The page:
Experimental and theoretical studies on the electronic properties and dissociation reactions of gas-phase metal oxide nitrate complexes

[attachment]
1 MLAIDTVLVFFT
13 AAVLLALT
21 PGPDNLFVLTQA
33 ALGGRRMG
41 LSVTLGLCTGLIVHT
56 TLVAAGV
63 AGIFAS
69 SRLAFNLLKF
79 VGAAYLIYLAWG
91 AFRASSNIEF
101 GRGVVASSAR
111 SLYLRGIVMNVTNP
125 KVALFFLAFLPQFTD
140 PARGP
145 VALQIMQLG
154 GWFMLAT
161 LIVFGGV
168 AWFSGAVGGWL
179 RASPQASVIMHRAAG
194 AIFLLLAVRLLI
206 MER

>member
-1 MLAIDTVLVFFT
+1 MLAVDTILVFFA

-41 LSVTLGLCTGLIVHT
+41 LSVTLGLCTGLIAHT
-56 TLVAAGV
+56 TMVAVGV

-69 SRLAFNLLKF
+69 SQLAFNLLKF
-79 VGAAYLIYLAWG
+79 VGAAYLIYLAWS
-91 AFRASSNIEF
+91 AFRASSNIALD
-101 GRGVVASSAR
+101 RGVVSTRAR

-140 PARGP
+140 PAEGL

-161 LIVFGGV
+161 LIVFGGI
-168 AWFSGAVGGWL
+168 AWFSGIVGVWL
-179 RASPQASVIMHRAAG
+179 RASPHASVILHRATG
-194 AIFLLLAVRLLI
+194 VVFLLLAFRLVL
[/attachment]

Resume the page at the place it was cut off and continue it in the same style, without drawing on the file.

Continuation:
This dissertation discusses dissociation studies performed on various gas-phase transition and main group metal nitrate anion complexes using a tandem mass spectrometer. The dissociation of these complexes, via consecutive loss of NO2•, results in the formation of multiple metal-oxygen bonds. The dissertation focuses primarily on the metal oxide products in an attempt to gain a better understanding of the nature of metal-oxygen bonds, with an emphasis on the assignment of oxidation states for the atoms in these species. The dissociation behavior for each system was found to be characteristic to the metal in that system. Specifically, the elimination of NO2• results in abstraction of O•− by the metal and formation of a metal-oxygen bond. The formation of this bond can result in oxidation of the metal, reduction of the metal, or show an absence of redox activity for the metal. The main group metals, such as aluminum, gallium, and the pseudo-main group metal zinc, have valences lower in energy than that of the O•− ligand and do not undergo oxidation or reduction upon metal-oxygen bond formation. The oxygen ligand retains the radical and is the reactive site in those systems, illustrated by the observed high degree of dissociation. The late transition metal, copper(II), has a low-lying 3d vacancy that allows metal reduction upon metal-oxygen bond formation. The copper(I) system, with its full 3d valence shows dissociation behavior identical to that of the main group metals. The nickel(II) cation has a nearly degenerate valence to that of the O•− ligand, resulting in dissociation similar to that of the main group metals. The dissociation patterns are similar because the O•− ligands are the primary reactive sites in the nickel system. Metal reduction can occur upon elimination of atomic and molecular oxygen from some complexes. This metal reduction occurs at relatively low energy due to the low-lying 3d vacancies for nickel. There are two instances of electron transfer that result in partial metal and partial ligand reduction, due to the near degeneracy of the valences for the nickel cation and O•− ligand. The unusual, half-integer values for the oxidation state assignments in these two cases introduce a larger unanswered question of, “What do the oxidation states tell us about these types of metal oxide systems?” Early-to-mid transition metals, such as chromium through cobalt, undergo metal oxidation upon metal-oxygen bond formation. These metals have high energy valence occupancies relative to the valence of the O•− ligand. An electron transfers from the metal 3d subshell to the 2p subshell of the oxygen ligand, reducing it to an O2− ligand. Metal reduction can occur for these systems upon elimination of atomic and molecular oxygen, but it occurs at high energy due to the high energy 3d subshell.